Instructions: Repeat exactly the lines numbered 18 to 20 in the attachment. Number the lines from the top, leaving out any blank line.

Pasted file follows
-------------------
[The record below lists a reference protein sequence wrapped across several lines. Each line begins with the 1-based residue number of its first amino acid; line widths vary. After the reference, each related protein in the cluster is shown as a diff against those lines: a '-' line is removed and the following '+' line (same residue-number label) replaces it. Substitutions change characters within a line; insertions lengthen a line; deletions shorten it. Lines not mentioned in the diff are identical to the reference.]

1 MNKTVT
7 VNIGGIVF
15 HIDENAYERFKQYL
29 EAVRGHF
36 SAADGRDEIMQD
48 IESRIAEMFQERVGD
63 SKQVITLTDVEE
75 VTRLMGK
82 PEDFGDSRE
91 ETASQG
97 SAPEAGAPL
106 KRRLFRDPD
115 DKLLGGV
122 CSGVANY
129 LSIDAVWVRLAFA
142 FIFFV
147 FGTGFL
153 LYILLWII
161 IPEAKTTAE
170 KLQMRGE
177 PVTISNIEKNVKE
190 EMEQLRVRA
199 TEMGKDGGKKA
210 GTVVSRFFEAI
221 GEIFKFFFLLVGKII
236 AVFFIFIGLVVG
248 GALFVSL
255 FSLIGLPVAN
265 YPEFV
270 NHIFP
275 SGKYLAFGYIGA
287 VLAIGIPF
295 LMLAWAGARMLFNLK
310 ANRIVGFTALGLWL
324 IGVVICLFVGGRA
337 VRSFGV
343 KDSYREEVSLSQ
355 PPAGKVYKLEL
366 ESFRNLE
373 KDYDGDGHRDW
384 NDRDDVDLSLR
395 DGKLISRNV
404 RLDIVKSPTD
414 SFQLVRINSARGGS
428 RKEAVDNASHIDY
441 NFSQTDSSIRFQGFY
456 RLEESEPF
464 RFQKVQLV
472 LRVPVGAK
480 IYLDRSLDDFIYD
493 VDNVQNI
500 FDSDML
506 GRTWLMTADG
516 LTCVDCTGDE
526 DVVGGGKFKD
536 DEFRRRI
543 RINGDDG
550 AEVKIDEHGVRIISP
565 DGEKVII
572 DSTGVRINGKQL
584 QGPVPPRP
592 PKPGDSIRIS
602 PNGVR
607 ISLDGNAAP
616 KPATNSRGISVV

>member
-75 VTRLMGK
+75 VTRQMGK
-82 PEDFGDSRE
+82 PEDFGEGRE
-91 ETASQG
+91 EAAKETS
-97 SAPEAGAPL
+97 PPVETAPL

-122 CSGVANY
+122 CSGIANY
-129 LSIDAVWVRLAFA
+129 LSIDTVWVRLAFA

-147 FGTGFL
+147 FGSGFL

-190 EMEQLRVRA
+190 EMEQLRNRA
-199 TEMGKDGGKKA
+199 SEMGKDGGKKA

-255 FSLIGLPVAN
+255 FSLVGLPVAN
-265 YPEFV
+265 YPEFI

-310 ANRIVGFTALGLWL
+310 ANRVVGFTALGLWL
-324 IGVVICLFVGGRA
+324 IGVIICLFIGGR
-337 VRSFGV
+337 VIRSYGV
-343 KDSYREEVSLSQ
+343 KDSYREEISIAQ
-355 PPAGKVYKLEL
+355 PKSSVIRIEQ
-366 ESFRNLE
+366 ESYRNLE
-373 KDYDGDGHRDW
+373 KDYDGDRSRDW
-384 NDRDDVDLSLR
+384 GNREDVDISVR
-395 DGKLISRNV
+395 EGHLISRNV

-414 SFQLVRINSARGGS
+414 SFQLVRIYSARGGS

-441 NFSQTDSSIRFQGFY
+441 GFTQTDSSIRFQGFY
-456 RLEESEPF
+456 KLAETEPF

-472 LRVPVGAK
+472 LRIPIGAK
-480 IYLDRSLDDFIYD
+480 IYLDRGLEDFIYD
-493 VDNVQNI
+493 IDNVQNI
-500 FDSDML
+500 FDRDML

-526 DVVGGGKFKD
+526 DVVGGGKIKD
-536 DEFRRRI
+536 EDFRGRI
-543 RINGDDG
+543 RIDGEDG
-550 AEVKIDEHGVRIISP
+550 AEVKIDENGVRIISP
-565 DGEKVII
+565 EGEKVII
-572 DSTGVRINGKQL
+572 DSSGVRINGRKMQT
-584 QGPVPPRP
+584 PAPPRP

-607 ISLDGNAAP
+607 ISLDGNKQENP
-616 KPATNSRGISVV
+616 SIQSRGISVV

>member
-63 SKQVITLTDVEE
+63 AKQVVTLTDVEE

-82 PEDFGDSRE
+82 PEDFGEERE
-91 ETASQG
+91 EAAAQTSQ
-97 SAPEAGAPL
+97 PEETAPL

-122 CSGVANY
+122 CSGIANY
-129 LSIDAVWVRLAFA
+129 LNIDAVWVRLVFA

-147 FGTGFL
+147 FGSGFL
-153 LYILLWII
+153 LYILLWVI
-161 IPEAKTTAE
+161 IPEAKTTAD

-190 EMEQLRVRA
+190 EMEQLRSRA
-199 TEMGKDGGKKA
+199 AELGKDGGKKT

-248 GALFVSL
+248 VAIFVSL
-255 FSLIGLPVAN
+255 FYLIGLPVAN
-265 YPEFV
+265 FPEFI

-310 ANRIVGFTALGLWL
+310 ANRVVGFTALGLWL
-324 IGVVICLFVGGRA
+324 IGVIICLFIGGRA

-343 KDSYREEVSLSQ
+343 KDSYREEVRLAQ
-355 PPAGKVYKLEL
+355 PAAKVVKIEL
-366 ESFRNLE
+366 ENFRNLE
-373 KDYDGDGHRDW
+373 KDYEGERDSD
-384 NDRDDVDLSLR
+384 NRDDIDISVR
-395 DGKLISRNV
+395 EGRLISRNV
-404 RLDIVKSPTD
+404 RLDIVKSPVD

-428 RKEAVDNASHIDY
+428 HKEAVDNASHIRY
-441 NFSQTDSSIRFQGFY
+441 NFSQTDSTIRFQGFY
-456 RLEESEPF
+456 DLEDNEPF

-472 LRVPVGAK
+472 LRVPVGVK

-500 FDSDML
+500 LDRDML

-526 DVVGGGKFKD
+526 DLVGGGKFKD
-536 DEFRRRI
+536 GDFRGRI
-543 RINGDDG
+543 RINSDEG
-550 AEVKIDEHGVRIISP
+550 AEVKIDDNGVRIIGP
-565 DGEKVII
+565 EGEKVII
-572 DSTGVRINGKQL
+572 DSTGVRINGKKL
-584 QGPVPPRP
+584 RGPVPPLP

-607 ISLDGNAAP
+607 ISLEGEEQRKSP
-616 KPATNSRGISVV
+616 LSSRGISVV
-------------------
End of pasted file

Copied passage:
147 FGTGFL
153 LYILLWII
161 IPEAKTTAE